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Write your ideas down before you forget! – Analysis of Dickinson’s No. 245

Updated on July 18, 2013
19th century painting by Leonid Pasternak entitled The Throes of Creation
19th century painting by Leonid Pasternak entitled The Throes of Creation | Source

It doesn’t matter what you write: school papers, work reports, online content, or serious poetry and works of literature, I am sure you have run into this problem: you suddenly have a great idea; it comes out of nowhere, yet is surprisingly complete….but for some reason you do not write it down! You might be busy, you might be feeling blasé about your writing at that moment, or you might simply be half asleep. Whatever the reason, I am sure you tell yourself “Oh, it can wait till later!”. How many times have you done this, and then when “later” comes around, you can’t remember what you wanted to write? I don’t mean that your idea is completely gone, but that you can’t remember wording that you had planned or something that had seemed very special to you. You will probably finish your project at some point. But in all likelihood, you will always feel that it could have been better.

I have done this (and to a certain extent I probably still do). But I guess I shouldn’t beat myself up about it too bad, because I’m sure I’m not the only one. In fact, I truly feel Emily Dickinson made this mistake herself and even wrote a poem about it: No. 245, I held a Jewel in my fingers, written c. 1861.

This is solely my own interpretation and analysis. But I honestly feel I may have hit on something here:

I held a Jewel in my fingers –

And Went to sleep –

The day was warm and winds were prosy –

I said “ ‘Twill keep” –

I woke – and chid my honest fingers,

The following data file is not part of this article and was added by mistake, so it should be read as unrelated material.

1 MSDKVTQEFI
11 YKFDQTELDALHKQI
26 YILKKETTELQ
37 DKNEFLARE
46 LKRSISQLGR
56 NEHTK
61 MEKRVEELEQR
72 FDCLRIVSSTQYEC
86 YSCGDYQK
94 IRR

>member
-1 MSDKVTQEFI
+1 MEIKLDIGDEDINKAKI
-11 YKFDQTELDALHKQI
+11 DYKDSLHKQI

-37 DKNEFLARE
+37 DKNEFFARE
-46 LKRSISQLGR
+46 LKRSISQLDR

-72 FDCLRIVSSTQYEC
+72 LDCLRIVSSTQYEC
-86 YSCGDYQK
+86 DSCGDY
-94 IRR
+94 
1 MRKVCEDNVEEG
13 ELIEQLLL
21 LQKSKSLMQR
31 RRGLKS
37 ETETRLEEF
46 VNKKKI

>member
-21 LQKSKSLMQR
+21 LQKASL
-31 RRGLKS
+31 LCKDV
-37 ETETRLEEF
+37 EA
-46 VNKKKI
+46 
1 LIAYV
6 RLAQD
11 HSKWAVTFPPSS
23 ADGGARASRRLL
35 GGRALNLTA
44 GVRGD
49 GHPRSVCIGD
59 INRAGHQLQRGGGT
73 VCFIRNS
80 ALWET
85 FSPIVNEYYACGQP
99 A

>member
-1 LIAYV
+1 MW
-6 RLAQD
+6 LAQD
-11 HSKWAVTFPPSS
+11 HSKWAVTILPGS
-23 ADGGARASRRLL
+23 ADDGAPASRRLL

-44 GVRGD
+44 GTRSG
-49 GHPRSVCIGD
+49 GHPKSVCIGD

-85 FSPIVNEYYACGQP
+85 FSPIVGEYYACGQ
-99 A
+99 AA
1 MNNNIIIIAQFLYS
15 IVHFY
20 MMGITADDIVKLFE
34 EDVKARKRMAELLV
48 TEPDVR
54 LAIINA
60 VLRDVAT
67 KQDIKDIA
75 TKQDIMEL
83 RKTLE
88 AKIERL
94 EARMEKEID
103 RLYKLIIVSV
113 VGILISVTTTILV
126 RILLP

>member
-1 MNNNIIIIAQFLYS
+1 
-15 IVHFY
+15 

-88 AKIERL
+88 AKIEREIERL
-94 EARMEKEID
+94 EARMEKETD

The Gem was gone –

And now, an Amethyst remembrance

Is all I own –

Daguerreotype of Emily Dickinson
Daguerreotype of Emily Dickinson | Source

If you have ever created anything that you feel was truly inspired, you know what Dickinson meant by I held a Jewel in my fingers. An idea, particularly a new idea, feels like a gem. But Dickinson made the mistake of falling asleep because The day was warm and winds were prosy, and because she foolishly thought ‘Twill keep.

I had to look up the definition of prosy. It means a lack of imagination, and therefore Dickinson was probably suffering from a dislike of her work or was simply bored with life when this Jewel of an idea came.

But then she woke, The Gem, the idea, was gone. And now only a light remembrance of it remains.

I doubt what Emily Dickinson wrote had much to do with poem No. 245 itself. However, it most certainly seems – to me at least – that this may have been an illustration of a mistake she had made with past poems: She didn’t write the idea down. She let herself go to sleep, either literally or figuratively, and then found herself unable to complete what was now gone.

Portrait of Samuel Taylor Coleridge
Portrait of Samuel Taylor Coleridge | Source

Coleridge made this mistake too